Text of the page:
Moreover, a proprietor's duty to protect against criminal activity is not dependent upon the foreseeability of the particular crime in question but upon the foreseeability of the general risk of criminal activity. 5
Further, the "question of reasonable foreseeability" of criminal con-duct generally is "for a jury's determination rather than summary adjudication by the courts." 6
Although evidence of prior similar incidents may be some of the strongest and most readily available proof that a proprietor has reason to anticipate a criminal act, it should not be required if other circumstances clearly demonstrate that a proprietor had reason to anticipate a criminal act. Stated differently, foreseeability should not depend upon the fortuity of a prior crime when the potential for criminal activity is apparent to everyone. Requiring a prior similar incident in such cases would lead to arbitrary results, and would engage the courts in the mechanistic, unreasoned application of rules, requiring us to turn a blind eye to the simple reality that some business owners may reasonably anticipate criminal activity even if no prior crimes have occurred. In the present case, I would conclude that a jury question remains regarding whether Sun Trust reasonably could have anticipated that a robbery could have occurred.
First, as studies by the banking industry and others have shown, ATMs have proved to be a reliable source of funds not only for bank customers, but also for criminals. 7
Thus, the banking industry itself anticipates that criminal activity will frequently occur at ATMs. Consistent with that anticipation, the record demonstrates that Sun Trust anticipated criminal activity might occur at its ATMs. In this regard, Sun Trust's security chief testified that Sun Trust has undertaken safety measures to protect customers from being robbed at its ATMs, including surveillance cameras, lighting, landscaping, and the adding of fences where necessary. Moreover, that such criminal activity has occurred and is reasonably foreseeable is hardly surprising. Unlike many other premises liability robbery cases, where a criminal cannot be certain whether a person is carrying a significant amount of money, a customer withdrawing money from a banking machine guarantees a source of cash that most criminals would consider significant.
That the withdrawal is frequently made outdoors, at night, and by a lone person is a virtual invitation to and special opportunity for the criminal element. Finally, Killebrew testified that the ATM at which he was shot was located on the side of the bank and was not well lit, factors that would facilitate criminal activity at this ATM. The foregoing factors, taken as a whole, create a factual issue regarding whether Sun Trust could have anticipated criminal activity at the ATM in question.
Moreover, although the foreseeability of a criminal act is necessary to give rise to a duty to protect against it,8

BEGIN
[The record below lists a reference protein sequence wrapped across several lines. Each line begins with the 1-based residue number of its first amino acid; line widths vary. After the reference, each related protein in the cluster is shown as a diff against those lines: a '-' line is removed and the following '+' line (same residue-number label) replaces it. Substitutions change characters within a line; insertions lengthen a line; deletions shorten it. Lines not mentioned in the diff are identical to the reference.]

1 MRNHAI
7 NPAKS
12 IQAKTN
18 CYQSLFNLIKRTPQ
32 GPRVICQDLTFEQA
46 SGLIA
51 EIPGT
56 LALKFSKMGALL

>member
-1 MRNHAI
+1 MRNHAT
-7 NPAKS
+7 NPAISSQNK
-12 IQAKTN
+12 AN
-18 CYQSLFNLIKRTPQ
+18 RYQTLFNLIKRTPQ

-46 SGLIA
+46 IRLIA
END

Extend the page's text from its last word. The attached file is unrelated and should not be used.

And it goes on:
other tort policies, as well as vital concepts of efficiency and equity, dictate that banks be allocated some of the risk in ATM cases. After all, banks have aggressively marketed and promoted the use of ATMs because they permit banks to provide services at a fraction of the cost of traditional banking methods and to obtain a larger overall share of the banking market. 9
Imposing a burden on banks to provide reasonable protection to ATM customers is thus fair and equitable. Further, banks are in a better position to monitor crime at ATMs and to determine and implement the most effective methods of combating it. 10
Moreover, concerns about potential liability are largely unwarranted. Many of the methods for protecting ATM customers are simple and already in place. They include increased lighting and surveillance, placing ATMs in the front of banks, informing customers regarding self-protection, and providing secured enclosures. 11
In fact, in Georgia, increased lighting and customer education are now mandated by law. 12
Finally, a holding that an operator of an ATM has a duty to provide reasonable protection to its customers is not a holding that a bank is an insurer of its customers. After establishing a duty, an injured customer must still prove that the bank breached that duty and that that breach was the proximate cause of the customer's injuries. 13
For the foregoing reasons, I would conclude that, even absent evidence of a prior crime, a jury issue remains regarding whether Sun Trust could have reasonably anticipated that a robbery could have occurred at its ATM. A contrary holding would "create the equivalent of a 'one free bite rule' for premises liability" cases, 14
and would amount to nothing more than protection of proprietors out of an unspoken fear that juries will award damages even if unwarranted by the evidence. I harbor no such doubt in our juries, but instead have the utmost faith in their ability to discern the genuine claim from the spurious. Further, although this Court has numerous precedents relying on evidence of prior crimes, one of the great virtues of judicially created rules is that in cases in which they have no validity and are inconsistent with the reality of contemporary society, the courts can act quickly to reexamine and modify them so as to ensure that they are not instruments of injustice.